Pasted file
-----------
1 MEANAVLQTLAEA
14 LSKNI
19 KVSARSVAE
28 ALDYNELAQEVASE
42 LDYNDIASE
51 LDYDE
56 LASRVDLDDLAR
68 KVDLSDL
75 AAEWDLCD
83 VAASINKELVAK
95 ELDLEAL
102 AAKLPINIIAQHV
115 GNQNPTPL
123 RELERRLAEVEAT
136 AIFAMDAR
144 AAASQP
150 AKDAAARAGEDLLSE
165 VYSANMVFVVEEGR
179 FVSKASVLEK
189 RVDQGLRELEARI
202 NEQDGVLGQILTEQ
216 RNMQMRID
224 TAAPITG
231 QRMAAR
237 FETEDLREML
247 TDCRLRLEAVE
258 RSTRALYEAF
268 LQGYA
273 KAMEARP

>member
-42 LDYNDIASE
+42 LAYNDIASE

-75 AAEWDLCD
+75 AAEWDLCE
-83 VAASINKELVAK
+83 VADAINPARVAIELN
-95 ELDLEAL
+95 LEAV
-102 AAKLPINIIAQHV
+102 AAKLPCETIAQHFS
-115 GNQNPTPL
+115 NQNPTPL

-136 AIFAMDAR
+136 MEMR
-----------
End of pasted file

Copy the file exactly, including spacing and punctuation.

1 MEANAVLQTLAEA
14 LSKNI
19 KVSARSVAE
28 ALDYNELAQEVASE
42 LDYNDIASE
51 LDYDE
56 LASRVDLDDLAR
68 KVDLSDL
75 AAEWDLCD
83 VAASINKELVAK
95 ELDLEAL
102 AAKLPINIIAQHV
115 GNQNPTPL
123 RELERRLAEVEAT
136 AIFAMDAR
144 AAASQP
150 AKDAAARAGEDLLSE
165 VYSANMVFVVEEGR
179 FVSKASVLEK
189 RVDQGLRELEARI
202 NEQDGVLGQILTEQ
216 RNMQMRID
224 TAAPITG
231 QRMAAR
237 FETEDLREML
247 TDCRLRLEAVE
258 RSTRALYEAF
268 LQGYA
273 KAMEARP

>member
-42 LDYNDIASE
+42 LAYNDIASE

-75 AAEWDLCD
+75 AAEWDLCE
-83 VAASINKELVAK
+83 VADAINPARVAIELN
-95 ELDLEAL
+95 LEAV
-102 AAKLPINIIAQHV
+102 AAKLPCETIAQHFS
-115 GNQNPTPL
+115 NQNPTPL

-136 AIFAMDAR
+136 MEMR